On to this convoluted scene spilled the political and religious thinkers whose debates over the Ottoman threat form the core of Malcolm’s wise and beautifully judged book. Thanks to the printing press (a technology rejected by Suleyman, with damaging consequences for later modernisation efforts), awareness of the Ottomans increased among literate Europeans. And for all the hatred and fear that coloured many clerical declarations, subtler Christian minds identified the Ottoman empire as a conundrum worthy of investigation. Here was an absolute monarchy without a hereditary aristocracy; a regime manned by slaves who could, nonetheless, rise to the highest positions; a system driven by jihad that was also tolerant of religious minorities inside its borders. Whether they were Catholics, Lutherans or maverick orientalists – like the Frenchman Guillaume Postel, who regarded the Qur’an as a “middle law” between the New and Old Testaments – leading Christians incorporated Islam into a pursuit of “religious and political arguments within their own culture”.
It became common to draw attention to positive aspects of Ottoman rule in order to highlight deficiencies at home. A leading exponent of such “shame-praising” was the Italian bishop Paolo Giovio. He lauded Suleyman for sparing the Christian knights he had displaced from Rhodes and he admired the Janissaries, the sultan’s standing army of slave converts, who were promoted on merit, not patronage, and were more disciplined than the legions of ancient Rome. Another feature of Ottoman life that was noted by western travellers was the cleanliness and dignity that reigned in the Ottoman mosques, a shameful contrast with the grubby mercantilism of many churches.
The Janissaries were promoted on merit, not patronage, and were more disciplined than the legions of ancient Rome
In time the praise of Giovio and others, qualified though it was, contributed to a new, more positive view of the Ottoman system, stable, disciplined and in significant ways more humane than many of its Christian equivalents. The Florentine theorist of power Niccolò Machiavelli postulated that Turkey would be harder to conquer than France because its regional magnates were bound to the sultan while each landed noble in France had a power base that could be turned against the ruler. Surprisingly, for a famous critic of Christian practices, Machiavelli attributed the Ottomans’ internal stability and military success to its religious orientation, tilted to action and worldly success.Advertisementhttps://421fac87784f55e78718f09ec6160b4d.safeframe.googlesyndication.com/safeframe/1-0-38/html/container.html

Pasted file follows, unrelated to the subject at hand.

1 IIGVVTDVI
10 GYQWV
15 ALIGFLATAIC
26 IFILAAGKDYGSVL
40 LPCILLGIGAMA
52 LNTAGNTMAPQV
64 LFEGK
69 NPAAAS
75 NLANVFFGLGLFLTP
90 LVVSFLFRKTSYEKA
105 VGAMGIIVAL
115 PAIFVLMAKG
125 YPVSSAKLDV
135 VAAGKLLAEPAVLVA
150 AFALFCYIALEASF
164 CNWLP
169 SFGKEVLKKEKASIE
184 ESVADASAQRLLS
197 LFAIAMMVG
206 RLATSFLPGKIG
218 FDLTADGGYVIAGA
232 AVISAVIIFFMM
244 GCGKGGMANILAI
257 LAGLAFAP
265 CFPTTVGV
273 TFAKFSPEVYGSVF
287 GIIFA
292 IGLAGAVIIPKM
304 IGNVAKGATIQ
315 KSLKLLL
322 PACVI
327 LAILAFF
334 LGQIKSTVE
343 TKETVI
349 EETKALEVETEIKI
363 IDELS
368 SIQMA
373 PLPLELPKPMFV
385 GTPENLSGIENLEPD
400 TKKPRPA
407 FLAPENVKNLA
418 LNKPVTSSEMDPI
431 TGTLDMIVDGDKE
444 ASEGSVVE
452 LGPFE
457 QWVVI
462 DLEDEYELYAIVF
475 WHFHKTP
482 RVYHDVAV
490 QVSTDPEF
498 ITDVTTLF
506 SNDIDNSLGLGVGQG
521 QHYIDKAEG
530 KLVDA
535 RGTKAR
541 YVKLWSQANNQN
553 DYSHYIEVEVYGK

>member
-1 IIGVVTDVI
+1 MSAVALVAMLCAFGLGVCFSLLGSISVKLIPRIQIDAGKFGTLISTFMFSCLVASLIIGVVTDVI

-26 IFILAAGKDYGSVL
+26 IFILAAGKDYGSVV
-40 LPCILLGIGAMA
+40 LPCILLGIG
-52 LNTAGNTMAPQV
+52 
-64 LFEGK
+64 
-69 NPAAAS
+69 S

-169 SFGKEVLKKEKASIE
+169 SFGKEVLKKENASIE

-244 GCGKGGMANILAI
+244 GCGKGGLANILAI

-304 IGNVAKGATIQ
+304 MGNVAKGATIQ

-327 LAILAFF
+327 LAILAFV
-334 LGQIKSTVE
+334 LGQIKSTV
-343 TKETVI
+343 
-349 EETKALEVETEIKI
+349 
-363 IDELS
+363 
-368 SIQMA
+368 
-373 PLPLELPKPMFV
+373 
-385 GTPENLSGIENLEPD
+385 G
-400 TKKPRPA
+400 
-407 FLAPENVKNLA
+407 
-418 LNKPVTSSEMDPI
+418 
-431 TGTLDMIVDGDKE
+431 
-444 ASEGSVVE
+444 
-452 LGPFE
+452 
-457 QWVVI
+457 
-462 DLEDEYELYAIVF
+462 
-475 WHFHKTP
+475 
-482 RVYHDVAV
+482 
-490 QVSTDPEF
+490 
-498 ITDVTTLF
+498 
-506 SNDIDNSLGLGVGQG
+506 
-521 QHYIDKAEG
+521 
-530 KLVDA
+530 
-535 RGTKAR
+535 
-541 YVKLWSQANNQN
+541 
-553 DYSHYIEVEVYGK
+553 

In 1699, after a series of battlefield reverses, the Ottomans were forced to accept the loss of huge territories. No longer a mortal threat, the Turks were fair game for European critics of absolute monarchies, including the anonymous author of an inflammatory tract that described the power exercised by the king of France as “just as despotic as that of the sultan”. The cross-confessional accommodations described by Malcolm would not survive the colonial mindset of the 19th century, which damned the Ottoman empire and Islam as anachronisms; Napoleon had earlier shown what he thought of the old friendship when he invaded Ottoman Egypt in 1798.
The very memory of a more textured encounter was further occluded by the 20th century scholar Edward Said, who depicted the quasi-entirety of modern western scholarship of Islam as a scheme of intellectual colonisation. “It is unfortunate,” Malcolm writes with a lulling mildness, that Said didn’t study one of his bugbears, Barthélemy d’Herbelot, closely enough to realise that the alphabetical classification to which the Frenchman subjected the Prophet Muhammad was in fact inspired by an earlier, Muslim encyclopaedist, Kâtip Çelebi. Far more than Said allowed, information about Islam wasn’t simply there “to be beaten down … into conformity with complacent Western attitudes; often it was used to shake things up, to provoke, to shame, to galvanise”.